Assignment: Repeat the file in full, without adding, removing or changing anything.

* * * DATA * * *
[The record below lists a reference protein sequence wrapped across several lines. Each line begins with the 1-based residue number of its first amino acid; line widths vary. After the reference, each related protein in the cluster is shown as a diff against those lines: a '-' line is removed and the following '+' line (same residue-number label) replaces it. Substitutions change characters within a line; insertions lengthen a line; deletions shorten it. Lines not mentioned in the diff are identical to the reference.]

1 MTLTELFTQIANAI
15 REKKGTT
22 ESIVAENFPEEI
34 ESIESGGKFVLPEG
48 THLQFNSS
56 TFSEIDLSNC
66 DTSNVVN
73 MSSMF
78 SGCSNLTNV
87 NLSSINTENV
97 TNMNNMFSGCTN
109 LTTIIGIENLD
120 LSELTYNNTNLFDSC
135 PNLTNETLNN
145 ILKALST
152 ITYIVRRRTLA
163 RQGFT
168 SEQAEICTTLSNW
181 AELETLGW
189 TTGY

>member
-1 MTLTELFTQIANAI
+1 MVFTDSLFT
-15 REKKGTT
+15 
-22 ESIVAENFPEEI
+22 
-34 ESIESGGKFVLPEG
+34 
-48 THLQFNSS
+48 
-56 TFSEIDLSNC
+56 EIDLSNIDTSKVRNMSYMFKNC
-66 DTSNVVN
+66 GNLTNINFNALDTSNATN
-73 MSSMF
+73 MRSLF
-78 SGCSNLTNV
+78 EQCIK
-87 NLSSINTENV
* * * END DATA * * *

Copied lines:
[The record below lists a reference protein sequence wrapped across several lines. Each line begins with the 1-based residue number of its first amino acid; line widths vary. After the reference, each related protein in the cluster is shown as a diff against those lines: a '-' line is removed and the following '+' line (same residue-number label) replaces it. Substitutions change characters within a line; insertions lengthen a line; deletions shorten it. Lines not mentioned in the diff are identical to the reference.]

1 MTLTELFTQIANAI
15 REKKGTT
22 ESIVAENFPEEI
34 ESIESGGKFVLPEG
48 THLQFNSS
56 TFSEIDLSNC
66 DTSNVVN
73 MSSMF
78 SGCSNLTNV
87 NLSSINTENV
97 TNMNNMFSGCTN
109 LTTIIGIENLD
120 LSELTYNNTNLFDSC
135 PNLTNETLNN
145 ILKALST
152 ITYIVRRRTLA
163 RQGFT
168 SEQAEICTTLSNW
181 AELETLGW
189 TTGY

>member
-1 MTLTELFTQIANAI
+1 MVFTDSLFT
-15 REKKGTT
+15 
-22 ESIVAENFPEEI
+22 
-34 ESIESGGKFVLPEG
+34 
-48 THLQFNSS
+48 
-56 TFSEIDLSNC
+56 EIDLSNIDTSKVRNMSYMFKNC
-66 DTSNVVN
+66 GNLTNINFNALDTSNATN
-73 MSSMF
+73 MRSLF
-78 SGCSNLTNV
+78 EQCIK
-87 NLSSINTENV